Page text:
[whatwg] several messages

Philip Taylor excors+whatwg at gmail.com
Sun May 20 09:53:13 PDT 2007

On 20/05/07, Mathieu HENRI <p01 at opera.com> wrote:
> Ian Hickson wrote:
> > I've referenced the paper and dropped 'darker'.
> Please, please, pretty please, bring 'darker' back.
> Rename it 'multiply' if you want, or if like me you think this name
> better reflects the operation previously known as 'darker'.

I think this is more like an entirely new operation, rather than being
related to 'darker', given that 'darker' has three totally different
implementations and none of them multiply. In the cases where all the
alpha values are 1, and when CO is the non-premultiplied output colour
component and CA and CB are the input (source and destination)
colours, I believe you get:

Mozilla: CO = CB
Opera: CO = min(CA, CB)
Safari: CO = CA + CB - 1

If you care about alpha, and take cX as premultiplied colour
components (and CX as non-premul, and aX as alpha), then you get:
  cO = cA * min(1, (1-aB)/aA) + cB
  aO = aA * min(1, (1-aB)/aA) + aB
  CO = min( (1-aA)*CB + CA, (1-aB)*CA + CB )
  aO = 1 - (1-aA)*(1-aB)
  CO = 1 - (1-CA)*aA - (1-CB)*aB  except not quite
  aO = aA + aB

(Opera is kind of similar to SVG 1.1's 'darker', except not the same
since it's doing it on non-premultiplied colours instead.)

> Here is a list of use cases for 'darker', I already applied in realtime
> animations:
> 1. filtering and/or separating the channels of a canvas *very* quickly.
> 2. multiplying images. This can be really useful to compose/combine images.
> 3. "burning" images. To do so, copy the canvas A onto a smaller canvas
> B, fill B with a white rectangle of medium/high opacity if you want,
> then draw B on top of A in 'daker'. Tada, you just enhanced the dark
> areas of A and even introduced some nice color bleeding.

If there was a 'multiply', it should probably be defined as something like:
  CO = CA * CB
  aO = aA * aB
(taking all values to be in the range [0,1]) because that actually
makes some sense and it seems to be useful.

For case 1, you could multiply by (1, 0, 0, 1) to extract the R
channel. (You wouldn't be able to combine the channels to make
greyscale, but you can't do that now anyway - that'd need something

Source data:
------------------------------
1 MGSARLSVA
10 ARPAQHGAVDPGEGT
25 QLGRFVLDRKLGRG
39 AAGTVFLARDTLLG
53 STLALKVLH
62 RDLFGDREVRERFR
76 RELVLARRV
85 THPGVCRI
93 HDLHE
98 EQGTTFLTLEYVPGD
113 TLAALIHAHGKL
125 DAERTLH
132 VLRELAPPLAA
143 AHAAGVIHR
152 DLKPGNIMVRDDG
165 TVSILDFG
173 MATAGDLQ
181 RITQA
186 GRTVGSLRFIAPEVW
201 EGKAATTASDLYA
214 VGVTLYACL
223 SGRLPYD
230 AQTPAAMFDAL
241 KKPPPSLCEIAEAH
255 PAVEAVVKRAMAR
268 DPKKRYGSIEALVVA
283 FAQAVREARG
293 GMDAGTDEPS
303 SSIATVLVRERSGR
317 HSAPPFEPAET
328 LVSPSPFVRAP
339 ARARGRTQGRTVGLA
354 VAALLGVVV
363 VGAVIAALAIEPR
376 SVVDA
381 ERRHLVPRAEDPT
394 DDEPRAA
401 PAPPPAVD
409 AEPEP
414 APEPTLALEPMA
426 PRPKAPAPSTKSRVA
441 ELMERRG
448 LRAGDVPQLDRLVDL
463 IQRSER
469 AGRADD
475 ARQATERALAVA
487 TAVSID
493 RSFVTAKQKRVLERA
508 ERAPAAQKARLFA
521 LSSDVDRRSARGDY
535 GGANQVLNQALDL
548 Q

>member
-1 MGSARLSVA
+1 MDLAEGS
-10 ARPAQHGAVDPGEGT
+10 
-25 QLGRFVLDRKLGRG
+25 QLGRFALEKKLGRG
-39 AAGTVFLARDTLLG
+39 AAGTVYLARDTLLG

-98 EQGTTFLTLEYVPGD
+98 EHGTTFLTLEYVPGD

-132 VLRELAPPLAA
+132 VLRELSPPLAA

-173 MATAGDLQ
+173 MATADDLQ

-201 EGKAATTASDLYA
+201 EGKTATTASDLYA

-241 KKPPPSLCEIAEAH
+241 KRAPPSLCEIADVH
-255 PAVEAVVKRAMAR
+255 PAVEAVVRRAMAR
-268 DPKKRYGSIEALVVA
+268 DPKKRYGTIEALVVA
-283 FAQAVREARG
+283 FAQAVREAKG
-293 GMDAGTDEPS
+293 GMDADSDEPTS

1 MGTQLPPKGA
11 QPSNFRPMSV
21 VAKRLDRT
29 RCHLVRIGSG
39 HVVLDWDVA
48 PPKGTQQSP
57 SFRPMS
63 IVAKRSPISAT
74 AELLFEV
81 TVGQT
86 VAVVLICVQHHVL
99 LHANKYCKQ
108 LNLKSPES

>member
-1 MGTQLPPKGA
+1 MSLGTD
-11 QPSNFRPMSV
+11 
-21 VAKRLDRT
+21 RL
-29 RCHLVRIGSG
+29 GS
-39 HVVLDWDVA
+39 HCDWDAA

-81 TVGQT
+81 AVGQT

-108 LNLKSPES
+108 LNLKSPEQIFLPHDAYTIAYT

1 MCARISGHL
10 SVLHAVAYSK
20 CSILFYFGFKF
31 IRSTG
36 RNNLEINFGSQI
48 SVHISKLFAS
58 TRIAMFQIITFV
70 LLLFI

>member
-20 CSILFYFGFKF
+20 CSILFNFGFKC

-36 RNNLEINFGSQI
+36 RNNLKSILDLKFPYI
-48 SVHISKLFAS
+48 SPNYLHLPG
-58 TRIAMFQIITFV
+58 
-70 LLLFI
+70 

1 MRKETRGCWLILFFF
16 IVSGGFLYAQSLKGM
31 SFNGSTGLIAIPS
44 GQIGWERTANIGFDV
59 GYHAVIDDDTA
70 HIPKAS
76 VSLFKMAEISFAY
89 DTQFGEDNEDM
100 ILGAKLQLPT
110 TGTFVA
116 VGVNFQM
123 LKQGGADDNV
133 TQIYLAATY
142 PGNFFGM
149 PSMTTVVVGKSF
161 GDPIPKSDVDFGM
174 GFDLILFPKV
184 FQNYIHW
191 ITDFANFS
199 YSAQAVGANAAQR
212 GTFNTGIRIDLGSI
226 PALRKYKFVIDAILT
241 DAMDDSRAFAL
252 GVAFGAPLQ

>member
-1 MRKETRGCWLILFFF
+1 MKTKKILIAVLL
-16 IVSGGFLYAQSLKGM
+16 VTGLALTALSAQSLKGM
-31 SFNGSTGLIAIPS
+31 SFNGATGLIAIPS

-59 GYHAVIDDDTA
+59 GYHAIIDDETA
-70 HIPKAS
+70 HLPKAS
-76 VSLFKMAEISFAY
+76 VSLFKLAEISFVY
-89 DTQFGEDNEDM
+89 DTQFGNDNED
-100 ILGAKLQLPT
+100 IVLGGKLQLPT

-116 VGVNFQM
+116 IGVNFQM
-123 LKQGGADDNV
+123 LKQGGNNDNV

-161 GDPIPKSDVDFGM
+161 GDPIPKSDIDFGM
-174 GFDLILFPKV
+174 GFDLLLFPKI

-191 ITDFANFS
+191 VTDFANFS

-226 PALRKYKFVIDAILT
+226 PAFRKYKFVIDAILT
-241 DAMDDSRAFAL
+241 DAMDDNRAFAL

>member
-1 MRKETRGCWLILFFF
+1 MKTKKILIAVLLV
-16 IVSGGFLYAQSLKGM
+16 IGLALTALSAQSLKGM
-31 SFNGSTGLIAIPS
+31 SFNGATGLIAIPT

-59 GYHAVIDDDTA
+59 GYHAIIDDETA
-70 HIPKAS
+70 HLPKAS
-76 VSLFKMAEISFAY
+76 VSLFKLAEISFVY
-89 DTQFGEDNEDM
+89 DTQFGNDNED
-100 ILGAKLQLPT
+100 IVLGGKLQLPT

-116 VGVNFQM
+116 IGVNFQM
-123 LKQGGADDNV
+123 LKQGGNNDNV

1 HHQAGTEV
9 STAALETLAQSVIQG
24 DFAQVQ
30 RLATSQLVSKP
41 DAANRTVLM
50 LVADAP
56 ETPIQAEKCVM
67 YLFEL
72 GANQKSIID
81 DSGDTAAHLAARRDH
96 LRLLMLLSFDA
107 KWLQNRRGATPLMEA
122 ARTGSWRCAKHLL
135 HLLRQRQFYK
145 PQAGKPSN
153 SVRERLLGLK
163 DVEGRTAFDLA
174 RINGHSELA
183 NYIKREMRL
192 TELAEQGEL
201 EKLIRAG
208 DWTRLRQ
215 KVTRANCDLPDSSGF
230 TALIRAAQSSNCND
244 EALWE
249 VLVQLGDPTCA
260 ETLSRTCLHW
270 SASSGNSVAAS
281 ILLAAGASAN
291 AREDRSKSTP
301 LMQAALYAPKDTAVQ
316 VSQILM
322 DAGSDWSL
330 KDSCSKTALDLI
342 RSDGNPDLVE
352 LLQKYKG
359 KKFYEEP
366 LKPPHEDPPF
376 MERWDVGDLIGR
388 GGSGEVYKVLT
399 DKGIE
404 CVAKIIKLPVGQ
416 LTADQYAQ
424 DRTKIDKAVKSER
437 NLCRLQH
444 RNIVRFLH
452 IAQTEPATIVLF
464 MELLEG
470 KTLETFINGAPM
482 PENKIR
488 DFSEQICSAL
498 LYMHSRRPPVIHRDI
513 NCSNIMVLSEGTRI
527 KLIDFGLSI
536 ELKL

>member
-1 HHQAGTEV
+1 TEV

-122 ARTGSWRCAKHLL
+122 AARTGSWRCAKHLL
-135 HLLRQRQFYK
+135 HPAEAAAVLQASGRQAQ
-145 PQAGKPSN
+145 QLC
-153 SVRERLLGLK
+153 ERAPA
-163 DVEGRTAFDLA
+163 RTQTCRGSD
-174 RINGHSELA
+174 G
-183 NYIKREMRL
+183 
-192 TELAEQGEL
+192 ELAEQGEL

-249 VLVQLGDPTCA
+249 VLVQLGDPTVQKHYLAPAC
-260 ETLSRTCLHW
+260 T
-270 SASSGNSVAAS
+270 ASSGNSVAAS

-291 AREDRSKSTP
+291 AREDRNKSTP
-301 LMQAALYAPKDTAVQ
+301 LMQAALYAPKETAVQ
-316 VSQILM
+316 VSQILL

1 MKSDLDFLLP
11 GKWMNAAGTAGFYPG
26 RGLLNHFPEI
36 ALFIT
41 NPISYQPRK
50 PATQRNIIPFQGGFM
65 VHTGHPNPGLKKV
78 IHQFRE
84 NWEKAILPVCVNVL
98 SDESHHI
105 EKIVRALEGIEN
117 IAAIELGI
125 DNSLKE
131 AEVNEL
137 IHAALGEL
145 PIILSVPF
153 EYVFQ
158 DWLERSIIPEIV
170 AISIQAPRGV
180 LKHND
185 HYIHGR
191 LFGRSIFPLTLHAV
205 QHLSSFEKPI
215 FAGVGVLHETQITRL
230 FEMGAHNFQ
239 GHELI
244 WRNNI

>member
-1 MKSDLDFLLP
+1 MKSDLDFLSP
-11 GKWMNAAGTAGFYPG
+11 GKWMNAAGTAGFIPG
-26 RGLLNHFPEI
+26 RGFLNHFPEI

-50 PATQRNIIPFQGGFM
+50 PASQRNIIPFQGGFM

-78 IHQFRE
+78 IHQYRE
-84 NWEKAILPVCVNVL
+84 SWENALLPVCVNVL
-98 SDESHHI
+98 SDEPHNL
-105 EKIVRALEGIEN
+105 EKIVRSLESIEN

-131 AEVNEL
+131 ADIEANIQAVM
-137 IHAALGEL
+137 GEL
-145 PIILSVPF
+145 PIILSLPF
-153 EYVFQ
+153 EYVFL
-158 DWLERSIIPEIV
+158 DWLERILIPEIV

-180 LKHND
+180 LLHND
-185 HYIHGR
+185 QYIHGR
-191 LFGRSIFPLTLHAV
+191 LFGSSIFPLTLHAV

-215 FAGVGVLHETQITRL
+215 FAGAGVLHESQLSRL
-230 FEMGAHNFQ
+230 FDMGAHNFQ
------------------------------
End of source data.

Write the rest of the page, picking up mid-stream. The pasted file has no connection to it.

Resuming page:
like OpenGL's dot operator, which does RO=GO=BO = RA*RB + GA*GB +
BA*BB, which would probably be a nice one to add if we wanted more

For case 2, I'm not sure why you can't do that already. You can reduce
the brightness by drawing a (0, 0, 0, 0.5) rectangle on top of the
image. If it's e.g. a spotlight where you want to multiply by an image
rather than a solid colour, you can make that image be black and store
its shape in its alpha channel, then draw that on top with source-over
to mask out certain areas. You can make an image brighter by drawing
on top of itself with 'lighter' to get up to 2x brightness (and repeat
for exponential brightening). Are there specific situations which
can't already be handled without 'darker'?

For case 3, I think 'multiply' above would possibly handle that,
depending on exactly what the desired effect is.

I assume 'multiply' would be a bit more complicated to implement and
less efficient than the other operations, since the graphics libraries
usually don't provide that function; but maybe that's acceptable. At
least the definition above is identical whether you store
premultiplied or non-premultiplied components, so it'll only ever be a
multiplication and (I think) a couple of shifts and an addition per
component, which seems fast enough.

Maybe the new 'multiply' operation should just be named 'darker' so
it's compatible with old browsers (though very buggily implemented in
all of them), but defined like above.

(Just for completeness with respect to my original email about
composite operations, Opera's implementation of 'lighter' appears to
  if aA == 0:
    CO = CB
    aO = aB
  else if aB == 0:
    CO = CA
    aO = aA
    CO = max(CA, CB)
    aO = 1 - (1-aA)*(1-aB)
which has very odd behaviour, since the output changes drastically if
you change alpha from 0.0 to 0.01. In all the implementations,
'lighter' is confusingly unlike 'darker' - names like 'plus' and
'multiply' make much more sense.)

Philip Taylor
excors at gmail.com

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